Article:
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imageThe tie-dyed t-shirt: The bright colors and random, psychedelic designs are something that has never truly gone away. Tie-dyed shirts and other tie-dyed wearables are a fun and nostalgic throwback to the days of the 60s, Nixon, Woodstock and “flower-power.” The freeform, unstructured, random designs were symbolic of a new way of thinking and expressing one’s self. Over the decades, the tie-dyed look has held on and become a basic clothing staple for the more creatively minded and artistic individuals of each generation. For kids, the bright, colorful, carefree, and casual look of a tie-dyed shirt is a perfect match for their lifestyle and the process of making a shirt can be a great project for a late summer afternoon home with the kids. The process is fairly basic, can be done with a minimal amount of supplies, and always produces a piece of clothing that is unique and fun.

Materials you will need include:image

  • A white t-shirt (100% cotton—polyester will not accept the dye)
  • Plastic drop cloths (to protect your work area)
  • Rubber gloves (to protect your hands from hot water and dyes)
  • Powdered or liquid fabric dyes (your choice of color)
  • A large bucket or stainless steel pot (depending upon dye instructions)
  • Rubber bands (varying widths for variety)
  • Marbles or other small, solid round objects
  • Water
  • Sponge and bucket of soapy water (to clean up any spills)

Pre-wash and dry the t-shirt to rid it of any sizing or fabric treatments that may prevent the dye from being absorbed.

imagePrepare the dye according to the directions on the package. Be sure anyone involved in the project is wearing rubber gloves and old clothing since the dye can, and will, stain anything it touches. If possible, work outdoors to keep potential messes to a minimum. Cover any work areas with a plastic drop cloth (large garbage bags slit down the sides work well also).

An adult should be in charge of the process of mixing the dye and handling the dyeing process since it involves hot water and concentrated colorants. Your child can have the fun of using the rubber bands to tie off sections of the t-shirt. Keep in mind that the dye will not penetrate where the fabric is folded tightly or is covered by the tightness of the rubber band. Some designs to try include:

  • A “sunburst” can be created by taking a section of the t-shirt, putting a marble in the center and securing it with a rubber band to hold it in place. Then, pull some of the fabric down to form a tube and place additional rubber bands at different intervals. The result will be a circle of color with concentric white rings spreading out from it.
  • White lines can be made by taking the t-shirt and rolling it into a “snake”. Then, at different intervals, tie the material off with rubber bands. The areas where the rubber band has compressed the material will remain white and the areas in between will absorb the color of the dye.
  • Small circles can be made by taking a marble (one for each circle desired), gathering some fabric around it and slipping a rubber band over the marble to secure it in place. The result will be a white ring where the rubber band was in place.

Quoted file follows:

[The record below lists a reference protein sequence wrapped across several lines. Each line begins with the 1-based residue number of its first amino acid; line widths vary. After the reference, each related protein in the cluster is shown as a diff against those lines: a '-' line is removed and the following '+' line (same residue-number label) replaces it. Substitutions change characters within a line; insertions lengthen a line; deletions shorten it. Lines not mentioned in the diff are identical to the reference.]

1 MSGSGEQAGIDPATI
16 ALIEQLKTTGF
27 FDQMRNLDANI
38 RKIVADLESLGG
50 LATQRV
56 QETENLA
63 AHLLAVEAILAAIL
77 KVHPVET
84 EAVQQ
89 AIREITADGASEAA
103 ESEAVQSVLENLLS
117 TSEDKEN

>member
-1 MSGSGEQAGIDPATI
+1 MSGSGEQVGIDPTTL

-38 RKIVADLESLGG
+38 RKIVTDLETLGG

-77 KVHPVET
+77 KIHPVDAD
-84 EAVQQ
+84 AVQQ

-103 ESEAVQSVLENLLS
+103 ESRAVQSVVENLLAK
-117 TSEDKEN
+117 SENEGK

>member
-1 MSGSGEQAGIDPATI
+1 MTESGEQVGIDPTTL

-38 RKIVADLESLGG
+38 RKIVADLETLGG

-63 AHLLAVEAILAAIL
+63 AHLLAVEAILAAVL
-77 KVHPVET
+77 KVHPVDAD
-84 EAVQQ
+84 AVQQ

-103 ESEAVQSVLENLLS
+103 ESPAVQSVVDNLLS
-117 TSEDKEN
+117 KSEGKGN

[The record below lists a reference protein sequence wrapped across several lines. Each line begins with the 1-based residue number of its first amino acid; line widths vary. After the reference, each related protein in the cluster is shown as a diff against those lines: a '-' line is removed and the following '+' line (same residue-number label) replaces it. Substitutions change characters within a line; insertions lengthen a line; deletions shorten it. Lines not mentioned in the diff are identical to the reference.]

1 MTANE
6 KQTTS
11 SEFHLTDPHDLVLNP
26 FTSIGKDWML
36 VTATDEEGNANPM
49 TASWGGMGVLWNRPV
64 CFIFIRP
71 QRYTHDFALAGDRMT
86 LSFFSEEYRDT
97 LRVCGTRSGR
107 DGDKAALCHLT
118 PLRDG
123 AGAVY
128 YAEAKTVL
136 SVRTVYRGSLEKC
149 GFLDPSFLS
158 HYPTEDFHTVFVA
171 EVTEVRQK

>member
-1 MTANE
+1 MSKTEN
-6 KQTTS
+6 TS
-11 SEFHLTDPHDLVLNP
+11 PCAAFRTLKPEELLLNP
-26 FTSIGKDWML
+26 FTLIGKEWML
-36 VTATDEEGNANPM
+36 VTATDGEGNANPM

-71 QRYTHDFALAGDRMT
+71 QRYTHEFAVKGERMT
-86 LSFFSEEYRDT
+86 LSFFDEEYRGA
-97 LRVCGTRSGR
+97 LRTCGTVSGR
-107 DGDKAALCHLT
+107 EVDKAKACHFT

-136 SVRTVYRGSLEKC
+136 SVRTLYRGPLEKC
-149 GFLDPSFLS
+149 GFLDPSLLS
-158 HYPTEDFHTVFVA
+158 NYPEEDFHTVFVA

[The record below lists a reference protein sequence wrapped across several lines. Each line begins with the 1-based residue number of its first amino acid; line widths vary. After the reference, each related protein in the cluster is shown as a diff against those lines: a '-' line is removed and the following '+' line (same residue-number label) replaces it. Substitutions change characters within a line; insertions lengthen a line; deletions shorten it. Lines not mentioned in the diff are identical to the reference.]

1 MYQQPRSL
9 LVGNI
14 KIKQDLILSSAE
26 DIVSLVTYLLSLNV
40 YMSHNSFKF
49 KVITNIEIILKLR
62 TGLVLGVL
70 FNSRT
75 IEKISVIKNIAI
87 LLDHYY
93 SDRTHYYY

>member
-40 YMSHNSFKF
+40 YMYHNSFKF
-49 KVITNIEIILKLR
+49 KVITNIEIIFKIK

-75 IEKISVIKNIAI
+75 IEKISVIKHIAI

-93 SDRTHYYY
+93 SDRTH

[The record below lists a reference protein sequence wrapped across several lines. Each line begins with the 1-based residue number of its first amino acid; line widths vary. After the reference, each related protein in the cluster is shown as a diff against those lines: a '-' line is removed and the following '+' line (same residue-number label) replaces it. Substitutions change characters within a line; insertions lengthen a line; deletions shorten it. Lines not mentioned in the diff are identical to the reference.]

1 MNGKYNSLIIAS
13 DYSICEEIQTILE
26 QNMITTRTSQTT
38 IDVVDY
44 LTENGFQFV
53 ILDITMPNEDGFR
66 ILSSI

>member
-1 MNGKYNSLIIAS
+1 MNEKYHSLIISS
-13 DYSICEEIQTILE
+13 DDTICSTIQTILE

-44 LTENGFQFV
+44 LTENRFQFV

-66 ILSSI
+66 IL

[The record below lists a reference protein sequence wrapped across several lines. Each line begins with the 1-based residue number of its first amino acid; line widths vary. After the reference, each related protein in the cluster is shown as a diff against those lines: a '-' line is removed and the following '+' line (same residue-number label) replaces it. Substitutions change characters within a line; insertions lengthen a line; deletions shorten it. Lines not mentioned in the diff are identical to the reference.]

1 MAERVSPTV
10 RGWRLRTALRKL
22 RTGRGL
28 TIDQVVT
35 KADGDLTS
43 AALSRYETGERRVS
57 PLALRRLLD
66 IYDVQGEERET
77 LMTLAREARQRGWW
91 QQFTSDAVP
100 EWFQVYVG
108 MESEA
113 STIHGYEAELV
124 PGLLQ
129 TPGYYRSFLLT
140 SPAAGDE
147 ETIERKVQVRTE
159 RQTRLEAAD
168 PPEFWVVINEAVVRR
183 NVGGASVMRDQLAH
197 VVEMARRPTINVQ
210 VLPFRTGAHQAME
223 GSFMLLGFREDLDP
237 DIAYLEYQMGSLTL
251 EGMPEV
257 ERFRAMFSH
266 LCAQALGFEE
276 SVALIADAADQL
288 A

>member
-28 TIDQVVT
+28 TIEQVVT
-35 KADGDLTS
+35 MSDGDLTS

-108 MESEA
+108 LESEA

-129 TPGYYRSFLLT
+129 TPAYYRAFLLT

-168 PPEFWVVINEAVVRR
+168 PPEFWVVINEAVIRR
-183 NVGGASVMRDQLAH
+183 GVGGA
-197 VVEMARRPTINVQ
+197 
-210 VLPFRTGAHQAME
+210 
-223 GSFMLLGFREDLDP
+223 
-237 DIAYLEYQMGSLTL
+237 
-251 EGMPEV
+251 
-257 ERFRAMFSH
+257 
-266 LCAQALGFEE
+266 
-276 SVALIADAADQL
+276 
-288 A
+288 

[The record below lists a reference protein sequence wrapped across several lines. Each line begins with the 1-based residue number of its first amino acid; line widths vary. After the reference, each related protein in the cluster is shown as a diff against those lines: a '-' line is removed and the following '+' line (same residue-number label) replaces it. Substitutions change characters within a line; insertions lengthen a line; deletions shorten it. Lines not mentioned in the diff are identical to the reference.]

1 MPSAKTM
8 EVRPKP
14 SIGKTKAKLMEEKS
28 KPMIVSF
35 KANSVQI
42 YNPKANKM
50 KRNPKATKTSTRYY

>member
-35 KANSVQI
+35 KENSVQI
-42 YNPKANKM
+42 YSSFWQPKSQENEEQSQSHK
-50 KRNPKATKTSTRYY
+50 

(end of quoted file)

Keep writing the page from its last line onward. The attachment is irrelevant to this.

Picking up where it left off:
Once the t-shirt is tied, you’re ready for the dye bath to color the shirt. This is where an adult will take over. Place the t-shirt in the dye bath and allow it to soak for a period of time, stirring occasionally and keeping the t-shirt submerged. The longer the material soaks in the hot dye bath, the darker the final color on the shirt will become. At the end of the desired dye bath cycle, remove the t-shirt from the dye and rinse the garment according to the instructions on the dye package. Often this will involve rinsing in cold running water and wringing out the t-shirt (still wrapped with rubber bands) until the water runs clear. The color of the shirt will appear darker when wet and will lighten slightly when dried.

Now, for the magic moment: Carefully snip the rubber bands (be careful not to cut the fabric with the points of the scissors) and remove them. Remove the marbles and/or any other items you may have used. Voila! Your child has created a tie-dyed original! Follow the dye manufacturer’s instructions for setting the color on the shirt. This typically calls for running the t-shirt or dyed clothing item through a couple cycles in the washing machine, by itself, to set the color.  To be on the safe side, wash the shirt by itself the first few washings to make certain it doesn’t bleed color onto other laundry items.

Begin with a simple t-shirt project incorporating one dye color. Experiment with the first t-shirt and try different techniques on others. No two designs will be the same and the entire process involves some trial and error. If you and your kids enjoy the project, there are a number of books available that give instructions on how to create more elaborate effects and how to incorporate more than one color into your tie-dyed project. Once you move to that level, you will be able to use complimentary colors in adjoining areas that will blend to form a third color.

Soon your kids will be wearing their new tie-dyed design with a smile and saying “I made it myself!”

Articles are provided for the general interest of our readers. Gerber Life Insurance is not responsible for any content and recommends that you consult the appropriate professional with any questions or concerns you may have concerning any financial or health related issues.



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